A panel discussion on “Future Challenges in Power Electronic Education” was arranged on the final day of the conference. The panel stressed the importance of power electronic education in universities for a more energy efficient tomorrow and provided key recommendations for enriching power electronics education.

In this article, we plan to share with you some of the work that has been undertaken in the past 2016 and the new avenues that we plan to take in 2017 in terms of PES education.

Notable Initiatives

IEEE Power & Energy Education Committee (PEEC) Survey

The PEEC survey is ran every two years and geared towards U.S. and Canadian Universities with objective to gather information about curriculum and faculty from electrical engineering, four years institutions in those countries. In 2016, a new survey results have been collected to reflect the status of the academia in those two countries for the years 2015-2016. Currently the collected results are under review and should be available to PES members by the end of 2017. It is thanks to this initiative that we were able to provide some of the data listed in the introductory part of this article.

IEEE Power & Energy Education Committee (PEEC) Student Meeting Activities

This subcommittee under PEEC committee is in charge of PES student meeting activities for   GM, T&D, and North American Power Symposium (NAPS). Typical program activities include Sunday social activity (e.g., city tour), Monday morning overview prior to plenary session, technical tours (both student-only and general membership), student poster session, Student/Faculty/Industry Panel session, and Student/Faculty/Industry Luncheon.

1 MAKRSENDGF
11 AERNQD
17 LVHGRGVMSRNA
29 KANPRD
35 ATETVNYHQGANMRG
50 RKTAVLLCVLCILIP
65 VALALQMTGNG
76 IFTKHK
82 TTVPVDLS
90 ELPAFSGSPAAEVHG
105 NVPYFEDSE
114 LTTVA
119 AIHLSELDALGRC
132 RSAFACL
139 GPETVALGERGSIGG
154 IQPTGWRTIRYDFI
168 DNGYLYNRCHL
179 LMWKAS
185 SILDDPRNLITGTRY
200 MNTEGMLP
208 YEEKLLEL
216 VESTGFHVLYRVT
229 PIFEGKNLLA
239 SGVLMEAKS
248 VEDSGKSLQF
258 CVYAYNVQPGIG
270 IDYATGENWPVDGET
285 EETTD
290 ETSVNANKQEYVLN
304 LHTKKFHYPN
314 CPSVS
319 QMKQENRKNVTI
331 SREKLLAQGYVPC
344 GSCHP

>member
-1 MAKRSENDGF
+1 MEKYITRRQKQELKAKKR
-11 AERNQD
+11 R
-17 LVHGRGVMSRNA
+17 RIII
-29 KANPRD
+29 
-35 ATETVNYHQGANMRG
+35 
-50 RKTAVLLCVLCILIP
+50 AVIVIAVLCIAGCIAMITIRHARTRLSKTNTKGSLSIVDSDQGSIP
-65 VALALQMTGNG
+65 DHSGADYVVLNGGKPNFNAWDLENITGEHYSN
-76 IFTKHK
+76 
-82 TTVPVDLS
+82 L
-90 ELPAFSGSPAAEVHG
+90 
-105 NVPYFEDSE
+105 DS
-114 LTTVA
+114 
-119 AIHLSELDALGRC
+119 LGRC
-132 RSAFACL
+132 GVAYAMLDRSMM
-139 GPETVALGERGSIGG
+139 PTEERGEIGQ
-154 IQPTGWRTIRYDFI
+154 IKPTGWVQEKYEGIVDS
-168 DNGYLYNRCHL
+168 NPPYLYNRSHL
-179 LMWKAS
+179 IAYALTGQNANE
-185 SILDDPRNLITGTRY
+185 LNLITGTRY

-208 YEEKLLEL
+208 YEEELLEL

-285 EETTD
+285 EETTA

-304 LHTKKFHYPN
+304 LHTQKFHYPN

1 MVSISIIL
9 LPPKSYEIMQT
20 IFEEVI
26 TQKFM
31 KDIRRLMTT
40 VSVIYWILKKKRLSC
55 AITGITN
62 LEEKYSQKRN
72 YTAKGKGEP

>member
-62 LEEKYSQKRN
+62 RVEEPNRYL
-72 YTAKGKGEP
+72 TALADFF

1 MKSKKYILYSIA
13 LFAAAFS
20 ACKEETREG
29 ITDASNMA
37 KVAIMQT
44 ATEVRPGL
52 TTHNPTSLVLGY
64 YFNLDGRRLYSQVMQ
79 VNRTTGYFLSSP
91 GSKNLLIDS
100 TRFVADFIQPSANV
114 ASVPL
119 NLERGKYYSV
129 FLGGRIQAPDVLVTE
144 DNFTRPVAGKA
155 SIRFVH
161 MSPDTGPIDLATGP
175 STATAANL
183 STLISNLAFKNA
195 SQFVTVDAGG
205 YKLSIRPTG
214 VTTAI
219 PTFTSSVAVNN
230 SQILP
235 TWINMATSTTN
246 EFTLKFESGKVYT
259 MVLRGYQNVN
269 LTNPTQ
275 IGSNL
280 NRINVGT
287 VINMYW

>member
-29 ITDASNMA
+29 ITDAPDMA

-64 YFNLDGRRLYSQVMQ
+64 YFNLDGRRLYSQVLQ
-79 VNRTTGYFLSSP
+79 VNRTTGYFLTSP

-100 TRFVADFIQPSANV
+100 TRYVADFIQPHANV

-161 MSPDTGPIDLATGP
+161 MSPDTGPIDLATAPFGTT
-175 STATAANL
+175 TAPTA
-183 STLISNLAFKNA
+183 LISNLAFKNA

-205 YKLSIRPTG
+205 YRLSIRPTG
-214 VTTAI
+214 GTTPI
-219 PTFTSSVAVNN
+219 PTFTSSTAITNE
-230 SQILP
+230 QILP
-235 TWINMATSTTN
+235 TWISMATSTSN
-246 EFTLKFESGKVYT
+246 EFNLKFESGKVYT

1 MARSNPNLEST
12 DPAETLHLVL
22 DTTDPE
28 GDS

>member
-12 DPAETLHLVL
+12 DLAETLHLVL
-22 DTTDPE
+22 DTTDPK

In addition to meeting activities, the subcommittee typically provides meeting support for qualifying students regardless of their country of citizenship provided they are students at U.S. and Canadian universities. PES recognizes that the future of PES and power & energy industry lies with our students and we invest heavily in our supporting our students. The table below shows extend of PES support.

Conference Number of students helped with hotel accommodations and meals and other activities Number of students helped with registration subsidy
2016 Transmission and Distribution (T&D) 90 170
2016 General Meeting (GM) 272 779
2016 North American Power Symposium (NAPS) 95 150

IEEE Power & Energy Education Committee (PEEC) International Survey

Sparked by the interest of PES members in different regions, the plan is to start a pilot international PEEC survey, similar to the survey well established in U.S. and Canada, but in this case geared towards New Zealand and Australia. These two countries have a number of similarities with the North American education and thus, perceived as a good starting point for the international survey.

PES Scholarship Plus (S+) Initiative

In 2016, the PES S+ Committees awarded PES Scholarships to 230 students from 111 universities across the U.S., Canada & Puerto Rico.

Last year the IEEE Italy PES Chapter has instituted the “IEEE PES Italy Scholarship Award (IPISA) Fund” with the aim of attracting bright & meritorious students to the Electrical Engineering, and in particular the power engineering, stream.

Coordination with Other Entities (Other IEEE PES Committees, DOE?)

Next GenEEI Initiative

The Next GenEEI Iniative addresses potential needs for power system analytics toolbox in public domain by providing a very flexible and powerful platform to students, instructors and practitioners who would like to explore the world of large system models without having to dive into the complex programming exercise that it entails. The potential benefits of creating a repository of useful software tools, as well as system models of various sizes is

The Next GenEEI Initiative addresses many aspects of power systems education, including transforming educational approach to address rapidly changing electrical energy industry, covering the gap between the curriculum and industry needs, engaging and challenging next generation of engineers, creating qualified replacement of aging workforce, and providing continued education to working engineers.